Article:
Chapter 6. Learning

Much of the content of this Chapter came from two OERs:
Psychology 2-e

Introduction to Psychology (2010). University of Minnesota Libraries Publishing.
Jill Grose-Fifer edited the text (2023)

Two toddlers walking in the park holding hands and looking at each other
Figure 6.1. Childhood is a time of incredible learning, such as learning to walk and talk and make friends.

Childhood and adolescence are significant periods for learning and development. However, we continue to learn throughout our lives. We absorb new facts about the world by reading, watching the news, or listening to a podcast. Our friends and family often teach us new skills when we play games or sports, or when we dance or cook together. We frequently learn about new foods and customs when we travel or meet someone from a different part of the world or a different culture to our own. We discover new routes as we navigate our neighborhoods. We learn to avoid foods that make us sick, and to steer clear of dangerous situations. Importantly, we learn to make changes to our lives in response to the demands we face. Without learning, our lives would be dangerous and inefficient. But, how exactly do we learn? This chapter will introduce you to some basic concepts about learning, with an emphasis on behavioral studies by some of the first Western psychologists.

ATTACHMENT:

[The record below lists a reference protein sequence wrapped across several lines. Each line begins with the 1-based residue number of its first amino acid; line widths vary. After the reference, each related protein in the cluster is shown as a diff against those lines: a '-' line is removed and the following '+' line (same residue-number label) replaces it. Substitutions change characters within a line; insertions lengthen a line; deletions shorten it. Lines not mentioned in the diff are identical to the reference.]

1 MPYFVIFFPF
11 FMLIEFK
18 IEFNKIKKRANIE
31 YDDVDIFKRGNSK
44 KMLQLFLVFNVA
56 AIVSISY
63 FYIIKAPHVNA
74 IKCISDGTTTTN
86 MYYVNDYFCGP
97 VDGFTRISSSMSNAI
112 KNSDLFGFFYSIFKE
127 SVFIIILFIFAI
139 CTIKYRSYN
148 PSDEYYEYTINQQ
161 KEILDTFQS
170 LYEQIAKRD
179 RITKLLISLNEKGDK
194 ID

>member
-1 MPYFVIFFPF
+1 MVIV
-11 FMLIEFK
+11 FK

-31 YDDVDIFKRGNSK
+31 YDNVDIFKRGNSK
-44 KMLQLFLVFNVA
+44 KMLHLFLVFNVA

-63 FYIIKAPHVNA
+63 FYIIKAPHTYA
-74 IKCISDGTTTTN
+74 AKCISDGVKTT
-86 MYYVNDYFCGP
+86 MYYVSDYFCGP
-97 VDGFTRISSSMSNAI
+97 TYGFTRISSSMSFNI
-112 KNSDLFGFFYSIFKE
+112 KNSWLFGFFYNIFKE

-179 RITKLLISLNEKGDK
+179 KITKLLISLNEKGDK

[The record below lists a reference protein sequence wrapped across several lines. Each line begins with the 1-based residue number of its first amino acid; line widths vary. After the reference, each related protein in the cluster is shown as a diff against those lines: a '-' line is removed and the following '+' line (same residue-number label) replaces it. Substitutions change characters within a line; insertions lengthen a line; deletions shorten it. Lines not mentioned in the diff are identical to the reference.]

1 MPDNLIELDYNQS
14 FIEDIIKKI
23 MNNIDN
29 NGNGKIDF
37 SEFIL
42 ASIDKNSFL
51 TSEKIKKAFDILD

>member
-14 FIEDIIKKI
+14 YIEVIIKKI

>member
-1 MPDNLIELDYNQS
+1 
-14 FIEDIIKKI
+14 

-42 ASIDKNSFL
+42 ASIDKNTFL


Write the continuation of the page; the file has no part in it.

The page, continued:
Learning Objectives:

  • Define learning
  • Explain how learned behaviors are different from reflexes
  • Compare and contrast across three basic forms of learning—classical conditioning, operant conditioning, and observational learning
  • Explain how classical conditioning occurs
  • Summarize the processes of acquisition, extinction, spontaneous recovery, generalization, and discrimination
  • Explain the importance of classical conditioning in learning to avoid dangerous situations or foods that make us sick
  • Define operant conditioning
  • Explain the difference between reinforcement and punishment
  • Distinguish between the different types of reinforcement schedules and their efficacy
  • Describe latent learning and how it is different from operant conditioning
  • Define observational learning
  • Discuss the steps in the modeling process
  • Explain the prosocial and antisocial effects of observational learning
  • Reflect on cultural differences across basic types of learning


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Introduction to Psychology (A critical approach) Copyright © 2021 by Jill Grose-Fifer; Rose M. Spielman; Kathryn Dumper; William Jenkins; Arlene Lacombe; Marilyn Lovett; and Marion Perlmutter is licensed under a Creative Commons Attribution 4.0 International License, except where otherwise noted.

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